Tag Archives: eating

The key to losing weight – the mindless margin

In writing the last post on WordPress development, I came across an interesting lesson on food. Here is Matt Mullenweg on the book, Mindless Eating:

“It’s not actually a book about food, it’s a book about people. About the human condition and human behaviors. I love food because it’s intrinsic to the human experience, it brings us all together. What Brian talks about in the book is the mindless margin. Most people who overeat don’t overeat by a lot. They overeat by about a 100 calories/day.

We’re talking about a cookie here, 1/6th of a Snickers bar. 100 calories/day over a year adds up to 10 lbs.

On the other end, less 100 calories a day is below the threshold for what many people notice. Over the course of a year it can cause a 10 lb weight loss.

This is what I thought of when researching WordPress development.”

 

I have not read the book but the idea is something I practice. In my daily habits I try to extend the time between meals and eat a bit less. If I can say no to even the tiniest amount then I feel like a conqueror, knowing I am losing some weight. It also reminds me I will eat again so no need to overload on this meal.

I think it’s those tiny, daily victories that make a big difference in weight loss. Again, from Mindless Eating, this time from Wikipedia:

The encouraging premise behind Mindless Eating is that the obesigenic environment that people have set up for themselves in their homes and at work can be reversed. Just as this environment has led many people to slowly gain weight, it can be re-engineered to help them mindlessly lose weight. Consuming 200 fewer calories a day would lead a person to weigh approximately 9 kilograms (20 lbs) less in a year than they otherwise would. The first sentence and the last sentence of the book are, “The best diet is the one you don’t know you’re on.”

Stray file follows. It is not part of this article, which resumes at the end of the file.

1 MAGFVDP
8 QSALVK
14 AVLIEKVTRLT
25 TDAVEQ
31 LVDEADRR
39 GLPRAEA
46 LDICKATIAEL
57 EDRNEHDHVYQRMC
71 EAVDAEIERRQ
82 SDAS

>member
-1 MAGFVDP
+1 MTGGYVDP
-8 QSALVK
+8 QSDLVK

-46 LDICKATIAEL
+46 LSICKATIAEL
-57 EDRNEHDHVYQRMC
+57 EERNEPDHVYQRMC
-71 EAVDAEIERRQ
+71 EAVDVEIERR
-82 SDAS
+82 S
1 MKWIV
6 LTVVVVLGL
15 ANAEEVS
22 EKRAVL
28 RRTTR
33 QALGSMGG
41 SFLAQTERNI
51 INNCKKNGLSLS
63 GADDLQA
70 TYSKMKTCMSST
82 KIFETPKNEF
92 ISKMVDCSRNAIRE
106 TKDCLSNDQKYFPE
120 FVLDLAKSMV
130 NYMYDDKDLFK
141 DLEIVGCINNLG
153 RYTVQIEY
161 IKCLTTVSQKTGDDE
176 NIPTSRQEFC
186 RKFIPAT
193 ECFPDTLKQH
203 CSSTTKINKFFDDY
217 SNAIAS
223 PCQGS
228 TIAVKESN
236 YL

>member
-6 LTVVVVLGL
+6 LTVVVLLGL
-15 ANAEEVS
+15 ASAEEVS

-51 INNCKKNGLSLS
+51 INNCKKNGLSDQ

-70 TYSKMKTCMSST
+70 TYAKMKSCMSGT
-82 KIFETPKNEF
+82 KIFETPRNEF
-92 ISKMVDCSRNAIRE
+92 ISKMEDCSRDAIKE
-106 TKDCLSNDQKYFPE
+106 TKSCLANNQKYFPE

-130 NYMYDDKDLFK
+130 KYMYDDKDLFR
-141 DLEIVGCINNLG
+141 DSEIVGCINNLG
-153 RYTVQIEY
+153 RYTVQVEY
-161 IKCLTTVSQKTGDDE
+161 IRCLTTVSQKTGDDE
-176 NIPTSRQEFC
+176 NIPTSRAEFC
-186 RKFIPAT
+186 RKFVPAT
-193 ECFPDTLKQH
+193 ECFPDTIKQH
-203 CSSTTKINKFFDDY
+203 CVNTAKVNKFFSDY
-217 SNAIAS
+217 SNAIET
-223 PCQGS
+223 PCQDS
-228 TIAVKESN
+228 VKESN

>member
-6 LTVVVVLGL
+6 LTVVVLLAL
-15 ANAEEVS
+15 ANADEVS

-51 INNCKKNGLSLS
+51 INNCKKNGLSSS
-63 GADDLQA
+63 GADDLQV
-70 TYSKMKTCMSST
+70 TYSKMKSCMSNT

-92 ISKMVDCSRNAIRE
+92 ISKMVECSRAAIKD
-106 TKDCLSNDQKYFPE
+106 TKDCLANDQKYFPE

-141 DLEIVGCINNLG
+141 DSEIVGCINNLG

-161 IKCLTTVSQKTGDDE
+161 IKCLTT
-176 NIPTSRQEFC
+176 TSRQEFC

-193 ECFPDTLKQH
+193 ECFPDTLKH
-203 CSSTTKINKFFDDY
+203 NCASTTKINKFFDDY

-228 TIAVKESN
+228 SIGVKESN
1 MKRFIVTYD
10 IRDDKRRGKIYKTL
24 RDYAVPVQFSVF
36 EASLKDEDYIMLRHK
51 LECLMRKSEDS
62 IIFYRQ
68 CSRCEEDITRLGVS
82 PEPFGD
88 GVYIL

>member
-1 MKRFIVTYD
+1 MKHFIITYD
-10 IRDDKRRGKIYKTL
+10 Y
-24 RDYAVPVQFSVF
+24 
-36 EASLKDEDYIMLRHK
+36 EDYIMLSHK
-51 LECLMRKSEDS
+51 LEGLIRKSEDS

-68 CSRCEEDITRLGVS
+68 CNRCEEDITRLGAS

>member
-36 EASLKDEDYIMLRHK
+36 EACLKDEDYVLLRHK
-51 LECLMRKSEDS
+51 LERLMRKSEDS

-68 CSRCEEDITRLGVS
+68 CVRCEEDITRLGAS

Instead of deprivation dieting, Mindless Eating recommends a person choose three small changes in their environment that would lead them to eat 200-300 fewer calories a day.

 

I’ve already mentioned two of my small changes, extending periods between meals and eating a small amount less, and the third would be learning to only eat when I’m hungry. This means skipping the urge to snack in between meals. I think of it like this, “if I’m craving chocolate am I also craving a vegetable? If no, then I should wait until I’m craving the vegetable.” Every time I do so it works. The craving goes away and I eat proper food later when I’m truly hungry.

What about you, do you have any tips for small changes?

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NFL moves toward slimmer players, former players explore healthy eating

There is a new trend in the NFL, slimming down those plump players. After years of super-sizing lineman with each team stocking a dozen 300 pound players, speed and agility is starting to get wins.

The stars in the NFL last year were at much healthier weights in the mid-200 pound range. Players with a height of 6 feet go from weighing 340 to 270 pounds, and some new draftees are even making a difference at 220 or 230 pounds.

Trevor Pryce, who played in the NFL for 14 years and was one of those 300 pounders, discusses this in the N.Y. Times. He recognizes the change as turning players into specialists, asked to perform specific roles for only a few plays:

Those 260-pound run-stoppers were suddenly asked to learn how to line up with their hand on the ground and rush the quarterback, and linebackers became 225-pound hybrids who could run with wide receivers, blitz when asked and make the occasional tackle on a running play.

 

Not really on-topic for this blog but I felt like it was good news. Maybe the slimming down of the NFL to healthier weights could inspire a trend among the rest of us.

Here is another article from Grantland, where many of those players share their tips and experience trying to lose weight:

The common threads between the players who successfully shed weight are motivation, momentum, and reachable goals that are determined by rigid rules. Damien Woody’s faith is now in what he calls his “hand rule.” If a meal portion does not fit in his palm, it does not go in his mouth.

In the morning, he eats proteins and carbohydrates for the energy to sustain him through two daily workouts. As the day wears on, he eats more proteins than carbohydrates. Water is his beverage of choice.

 

#200PoundsIsBig

#SlimFL

#HealthyNFL

#NFLDiet